Oh stop with this stupid argument.
We both know that i will not.
Certainly not until someone at least *try* to explain me what is so "stupid
" about it.
Except its completely right, and it dont fits your *perfect experience* model.
BG3 is a game. A game is a set of rules, not a set of tools.
Actualy "a game
" is set of both ... that and many more.
But a game should not lack of rules to the point players have to create them in their heads.
Hope you are prepared for hard question then: Why
Also the game do not "lack the rules" ... they are right there, they are simply loosened enough to fit everyone.
Have you ever thinked about why games even have difficiulty settings?
THIS is the reason.
It feels like too much of a coppout on the part of the devs. It's putting the onus on the players and saying that if players don't enjoy the game, it's their fault for not playing the right way, absolving the creators of responsibility.
I dont believe this ... especialy that part where player "is supposed to play the right way" ...
That sounds like direct contradiction to what im trying to say ...
When player try to "play the right way" he is "trying to play the way he presumes Devs wanted him to play" ...
Question is if there even is any "expected way to play" in the first place. O_o
What im trying to say is that player should not "play the right way" ... he should "play the way he is having fun and dont give and fuck about the right way" ...
And in that case, yes ... its totally players fault he is not having fun ... i know people dislike to hear it ... but who else is there to blame, if you can do EXACTLY what you want to ... but you dont do it bcs you dont NEED TO?
This kind of mindset fascinates me from psychological aspect more than game design ...
We demand to swim with our hands tied to our waist, since we presume it would be better ... but we refuse to try swim, while not using our hands, to find out what would it be like.
Do you know what will happen once our hands will be tied and we will be thrown in the water?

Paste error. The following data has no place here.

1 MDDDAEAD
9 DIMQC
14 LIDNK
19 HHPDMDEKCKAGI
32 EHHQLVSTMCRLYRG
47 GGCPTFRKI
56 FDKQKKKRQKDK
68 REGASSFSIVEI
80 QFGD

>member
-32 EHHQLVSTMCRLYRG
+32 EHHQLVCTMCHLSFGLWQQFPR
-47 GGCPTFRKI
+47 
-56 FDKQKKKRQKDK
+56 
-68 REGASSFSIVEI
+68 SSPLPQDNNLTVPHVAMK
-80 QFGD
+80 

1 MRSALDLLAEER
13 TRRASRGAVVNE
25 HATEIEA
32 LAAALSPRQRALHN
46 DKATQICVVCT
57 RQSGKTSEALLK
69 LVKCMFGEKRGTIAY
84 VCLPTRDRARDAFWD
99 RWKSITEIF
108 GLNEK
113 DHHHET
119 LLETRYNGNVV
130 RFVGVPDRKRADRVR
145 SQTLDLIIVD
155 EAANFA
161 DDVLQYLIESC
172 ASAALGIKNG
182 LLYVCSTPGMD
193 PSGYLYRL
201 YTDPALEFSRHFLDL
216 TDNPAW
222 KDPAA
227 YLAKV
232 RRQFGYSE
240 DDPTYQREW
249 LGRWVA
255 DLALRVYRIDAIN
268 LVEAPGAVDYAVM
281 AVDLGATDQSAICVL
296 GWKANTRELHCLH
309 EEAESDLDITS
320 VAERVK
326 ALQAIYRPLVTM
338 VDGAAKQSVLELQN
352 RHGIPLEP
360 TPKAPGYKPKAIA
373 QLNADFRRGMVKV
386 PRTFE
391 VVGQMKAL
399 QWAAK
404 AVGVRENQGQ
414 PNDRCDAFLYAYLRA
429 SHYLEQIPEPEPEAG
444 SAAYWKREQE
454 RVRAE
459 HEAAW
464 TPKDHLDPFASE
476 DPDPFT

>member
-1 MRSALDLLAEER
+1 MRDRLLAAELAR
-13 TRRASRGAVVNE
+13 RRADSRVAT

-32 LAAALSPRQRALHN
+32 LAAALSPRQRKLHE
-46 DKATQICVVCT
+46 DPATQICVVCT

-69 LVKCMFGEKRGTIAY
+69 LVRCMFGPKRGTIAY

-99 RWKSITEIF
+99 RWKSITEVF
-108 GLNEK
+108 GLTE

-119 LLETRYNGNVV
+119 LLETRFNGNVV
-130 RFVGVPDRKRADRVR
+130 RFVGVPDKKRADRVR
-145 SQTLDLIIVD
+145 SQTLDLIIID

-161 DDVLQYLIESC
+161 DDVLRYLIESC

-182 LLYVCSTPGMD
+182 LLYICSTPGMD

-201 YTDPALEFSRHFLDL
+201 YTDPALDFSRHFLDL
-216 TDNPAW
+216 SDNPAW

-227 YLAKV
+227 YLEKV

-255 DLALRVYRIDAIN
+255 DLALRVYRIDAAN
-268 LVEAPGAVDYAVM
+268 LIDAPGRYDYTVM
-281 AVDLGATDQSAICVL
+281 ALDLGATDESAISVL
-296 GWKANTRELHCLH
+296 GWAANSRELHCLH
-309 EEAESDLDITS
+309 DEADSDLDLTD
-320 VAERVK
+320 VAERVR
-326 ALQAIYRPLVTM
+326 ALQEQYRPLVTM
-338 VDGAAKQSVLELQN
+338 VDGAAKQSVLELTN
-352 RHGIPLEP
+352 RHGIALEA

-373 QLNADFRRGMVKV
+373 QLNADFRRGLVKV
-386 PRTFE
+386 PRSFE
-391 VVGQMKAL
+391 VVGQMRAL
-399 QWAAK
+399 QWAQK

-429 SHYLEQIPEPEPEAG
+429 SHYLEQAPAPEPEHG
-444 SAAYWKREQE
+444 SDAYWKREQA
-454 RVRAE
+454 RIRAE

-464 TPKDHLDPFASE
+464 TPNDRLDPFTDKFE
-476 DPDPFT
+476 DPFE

(Yes it is absurdly extreme example ... but it should help you understand.)
Especially since loads of other games make concrete choices and establish limitations regarding the stuff mentioned, like fast travel and resting, and it works out fine for them and creates a satisfactory experience.
This is inctedibly close minded argument ...
Yes, it certainly bring a "satisfactory experience" for people who likes those limitations ...
Oh surprise, surprise, people who likes something were happy about receiving it ...
But as you can see, their lack also creates satisfactory experience ... for exaple for myself and Icelyn.
So what can we learn from this?
Different people have different taste ... how shocking. :-/
And not only that, but I feel as though that isn't even what Larian is going for anyway.
Its certainly possible that curent mechanics are (or not) there just to gather data.
After all, they should have some measures about how often people rests, if they plan to include any limitations in the result.
But even that would be argument for "play the way you want to" ...
Since (quite logicaly i would dare to say) if nobody will clean whole surface of Act 1 with as little Long Rests as possible, how would Larian gather any data supporting that *this* is the way people wants to play it?
Quite the contrary, if we all will rest after every single combat (just bcs we want to) all Larian will see in their data is that litteraly MILLIONS of peope do exactly that.
If they were to come out and say "hey, we want to make things as free and loose as possible so that players can regulate their own play experience" then sure.
I believe their exact wording was that they would like to "create the same (or as close as possible) freedom as you have on tabletop session".
But short of that, especially since this is a still developing game, why should we think that's what they're going for when it's not an approach that is at all typical of game design? Why should we assume Larian is trying for some unique, avant garde approach
Bcs that is what we have, duh.
What other reason would be there to give players "to test" any other mechanic, than the one you are planning to use?
rather than assuming they're attempting a far more common approach, one which was also taken with the other two games of the franchise?
I came to conclusion from this forum, that list of things that "were taken with the other two games of the franchise" and are not present within BG-3 would be quite long. :-/
So ... i honestly dont see much reason in such argument.